The embrace of the first captive returned shows that the girls could be reintegrated into society when they are rescuedJust two days after a vigilante group found one of the missing schoolgirls that had been kidnapped more than two years ago by the militant group Boko Haram from a government school in Chibok, Nigeria, a Nigerian military spokesman announced on May 19 that a second schoolgirl had been rescued in a military operation against the terror group. The recovery of the two young women is a victory for the global #BringBackOurGirls campaign, and the first real sign that an agonizing chapter in Nigeria’s ongoing fight with Islamist militancy may yet come to an end.
For parents of the remaining girls whose whereabouts are unknown, it is reason to start hoping again. “Well, you know, it just shows that God is working miracles, even when we start to lose faith,”Reverend Enoch Mark, the father and adoptive father of two of the missing women, tells TIME by telephone. “I expect to hear from my girls again.”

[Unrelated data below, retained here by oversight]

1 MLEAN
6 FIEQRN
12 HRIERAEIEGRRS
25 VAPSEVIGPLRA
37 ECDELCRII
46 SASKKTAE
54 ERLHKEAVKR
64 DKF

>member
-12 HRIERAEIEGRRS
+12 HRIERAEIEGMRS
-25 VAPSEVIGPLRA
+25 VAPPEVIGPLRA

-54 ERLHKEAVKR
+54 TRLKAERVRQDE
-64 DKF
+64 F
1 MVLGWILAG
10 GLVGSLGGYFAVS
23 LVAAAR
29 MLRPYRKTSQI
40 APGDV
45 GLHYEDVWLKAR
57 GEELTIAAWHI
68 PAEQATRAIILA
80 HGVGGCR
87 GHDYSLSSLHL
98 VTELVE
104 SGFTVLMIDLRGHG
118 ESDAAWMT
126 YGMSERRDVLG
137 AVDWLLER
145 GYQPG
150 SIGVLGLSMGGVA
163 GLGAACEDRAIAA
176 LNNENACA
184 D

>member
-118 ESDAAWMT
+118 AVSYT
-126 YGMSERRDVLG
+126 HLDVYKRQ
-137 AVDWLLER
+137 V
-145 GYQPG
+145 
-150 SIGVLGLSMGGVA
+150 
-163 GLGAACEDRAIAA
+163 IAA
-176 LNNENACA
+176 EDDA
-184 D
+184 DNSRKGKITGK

Nigerian army spokesman Sani Usman said in an emailed statement that Serah Luka had been among 97 women and children rescued by the military following clashes with Boko Haram in the country’s northeast. “We are glad to state that among those rescued is a girl believed to be one of the Chibok Government Secondary School girls that were abducted,” Usman said in the statement, which was obtained by Reuters.